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ManzKea

How to safely over power a sub ? Smallbox recommendations

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On ‎10‎/‎4‎/‎2017 at 2:01 AM, ManzKea said:

So when people online shrink their enclosure to add more power what are they actually doing? Like what's their purpose of doing so ? 

I'm not sure what they're doing.  I guess it could alter the impedance curve slightly which could slightly increase power handling.  In the end the thermal/RMS rating is determined by how the coil was constructed (and to a smaller degree the basket, pole vent and other construction considerations).  There is nothing that you can really do to make that coil take more power. 

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On ‎10‎/‎4‎/‎2017 at 6:18 PM, ManzKea said:

Well the bix will remain the same. With the same amount of port area. Which is 6ft3. A single 15 calls for minimum 3 per sub. Where as the 12s range from 1.8- 3 I believe each sub.  So that's why I was wondering if slightly more surface area would be louder or adding another speaker would be louder

As  the others said it's really dependent on the enclosure.  Assuming you build an optimal enclosure for whatever subs you're using, then cone area usually wins out in sealed enclosures and power handling in ported enclosures, but that's painting with a really broad brush.

When you're talking hitting ridiculous SPL numbers, those guys are testing multiple boxes, controlling panel flex and just moving the microphone around slightly will can have a huge effect.  If you're just looking for a unreasonably loud ground pounder, then I'd build a ported enclosure on the large side of the manufacture's recommendations (maybe larger) and tune somewhere between ~32-42hz depending on how loud you want to get and how much low end you're willing sacrifice to get there.  As you tune higher, it'll get louder, but the tuning frequency becomes more and more dominate. 

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41 minutes ago, ManzKea said:

So what would be the reason for some of the bigger systems scoring high and moving lots of air, etc. guys like Jprices Tahoe, um sencheezy,  etc. idk can't think right now lol.  Would you say they are few exceptions or would you say they have the equipment and power supply to get loud regardless ? Just curious. 

Alot of the big builds are 4th order bandpasses because you couldnt fit the amount of subs and port area they need on a flat wall

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Don't know if it's been said yet, but the comp guys your talking about find the resonate frequently of vehicle itself. Then tune to that frequency. 

Most off the shelf ported boxes at audio shops are tuned 35-45hz, with a super small port. Because the average person is wowed by how loud it is, not how low it goes.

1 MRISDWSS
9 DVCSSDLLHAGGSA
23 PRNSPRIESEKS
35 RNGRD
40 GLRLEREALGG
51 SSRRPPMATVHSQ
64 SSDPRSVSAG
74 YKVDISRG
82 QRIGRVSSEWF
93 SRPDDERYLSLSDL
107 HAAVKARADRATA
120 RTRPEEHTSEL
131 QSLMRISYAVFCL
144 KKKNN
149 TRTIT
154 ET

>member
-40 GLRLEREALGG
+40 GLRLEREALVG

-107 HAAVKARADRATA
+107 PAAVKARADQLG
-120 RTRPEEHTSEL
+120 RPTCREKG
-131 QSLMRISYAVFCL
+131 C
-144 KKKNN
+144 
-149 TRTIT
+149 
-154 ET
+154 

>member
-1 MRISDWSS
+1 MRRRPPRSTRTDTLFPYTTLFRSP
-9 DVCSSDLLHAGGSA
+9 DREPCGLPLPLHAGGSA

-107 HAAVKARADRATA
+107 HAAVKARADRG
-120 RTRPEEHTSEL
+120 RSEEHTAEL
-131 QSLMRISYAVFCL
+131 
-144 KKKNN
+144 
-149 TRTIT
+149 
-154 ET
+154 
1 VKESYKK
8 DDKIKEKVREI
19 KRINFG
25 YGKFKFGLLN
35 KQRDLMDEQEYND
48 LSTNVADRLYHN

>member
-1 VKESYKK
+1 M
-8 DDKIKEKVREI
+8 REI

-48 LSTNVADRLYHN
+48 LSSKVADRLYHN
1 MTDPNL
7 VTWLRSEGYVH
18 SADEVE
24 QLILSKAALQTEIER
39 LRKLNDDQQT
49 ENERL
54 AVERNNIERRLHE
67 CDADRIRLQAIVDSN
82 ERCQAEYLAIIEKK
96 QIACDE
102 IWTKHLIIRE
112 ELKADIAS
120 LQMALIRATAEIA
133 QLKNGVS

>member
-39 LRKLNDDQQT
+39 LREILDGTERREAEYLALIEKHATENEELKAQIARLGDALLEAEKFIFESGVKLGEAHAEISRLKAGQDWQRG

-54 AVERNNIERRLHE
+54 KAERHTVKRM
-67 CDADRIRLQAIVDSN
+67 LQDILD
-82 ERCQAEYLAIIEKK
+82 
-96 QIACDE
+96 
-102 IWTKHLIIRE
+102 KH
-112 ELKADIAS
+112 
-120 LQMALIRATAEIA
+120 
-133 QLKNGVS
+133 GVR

it takes a lot more power to get loud at 32hz compared to 40hz. The 40hz will be loud to your ears. The 32hz will crush your chest and throat, make the earth shake and still not be as loud.

 

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A single note fart cannon and a box for music are two distinctly opposite designs.

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Them guys seem to blow a lot of subs to pull those numbers is all know. 

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Funny thing is over here on the SQ side, ppl run 3-4 times RMS power to their drivers. BUT to gain a greater dynamic range in frequency response for split bursts, not all out continuous SPL.

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20 minutes ago, j-roadtatts said:

Funny thing is over here on the SQ side, ppl run 3-4 times RMS power to their drivers. BUT to gain a greater dynamic range in frequency response for split bursts, not all out continuous SPL.

Definitely.  I’m currently running 300wrms to each door of my Traverse with Bravox CS603CF components in it that are rated for 125wrms. Brad (impious) was running 600wrms to each side of his when running the same set. The difference it makes in handling those dynamic bursts is simply incredible.

 It’s so easy to get caught up in all the numbers and power ratings are numbers that people worry so much about but in reality they mean little to nothing as long as a person understands what they’re doing in such a situation. 

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 The other funny thing is RMS power can roughly be doubled for every octave over resonant frequency a speaker is crossed.  As it is effectively forcing the speaker to be more efficient,  and RMS is basically a measurement of efficiency with other parameters accounted for.

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Wow lots of great info. Thanks guys!!!

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